This is where Simulation Education comes into play. With our advanced teaching modules, students from different disciplines work together on wide-ranging cases in integrated environments. TMU also has entered the era of virtual classrooms by building a diverse and highly engaging portfolio of massive online open courses (MOOCs). These courses deliver programs, lectures, laboratory demonstrations, and student projects – all produced in our state-of-the-art studio – to thousands of students worldwide.
With great opportunities come great challenges. In TMU’s case, it is space constraints that have persistently challenged our university. I am glad to note our significant progress in creating new campus facilities. Negotiations with neighboring institutions and facilities have led to increased student access to benches and bedsides, particularly in our newly refurbished Da-An Campus – a 21-story building with brand new facilities, which is home to our expanded academic and administrative units.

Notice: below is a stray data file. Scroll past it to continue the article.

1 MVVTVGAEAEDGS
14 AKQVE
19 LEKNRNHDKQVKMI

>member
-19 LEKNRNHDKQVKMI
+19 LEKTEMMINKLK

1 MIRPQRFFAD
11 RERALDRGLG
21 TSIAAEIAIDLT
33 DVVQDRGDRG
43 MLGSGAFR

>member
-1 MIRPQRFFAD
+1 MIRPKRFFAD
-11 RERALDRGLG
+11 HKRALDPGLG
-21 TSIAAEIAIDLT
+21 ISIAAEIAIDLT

Around our main campus, a number of construction projects are in progress. In a few years, media and visitors entering the clock tower gate will be greeted by a glass-walled Dream Way Building. Behind the main hospital and across from the Oral Medicine building we will have the Taipei Cancer Center offering world-class patient care and also housing cancer research facilities. Two more buildings are under construction in our Shuang-ho Hospital campus to provide much-needed space and infrastructure for faculty and staff.
The improvements in space management resulting from these new facilities will support TMU’s commitments to research, clinical care, and technology transfer, as well as allowing greatly expanded educational programs across our colleges. All very exciting!
We will continue to rise to future challenges as we face and make the best of new opportunities. Our track record in running three affiliated hospitals in Taiwan has landed us the role of managing a hospital overseas. Because Ningbo Lihuili Hospital is known as one of China’s most successful public hospitals, we now receive numerous invitations from clinical establishments asking us to join forces. We will carefully evaluate these proposals before making further partnership decisions.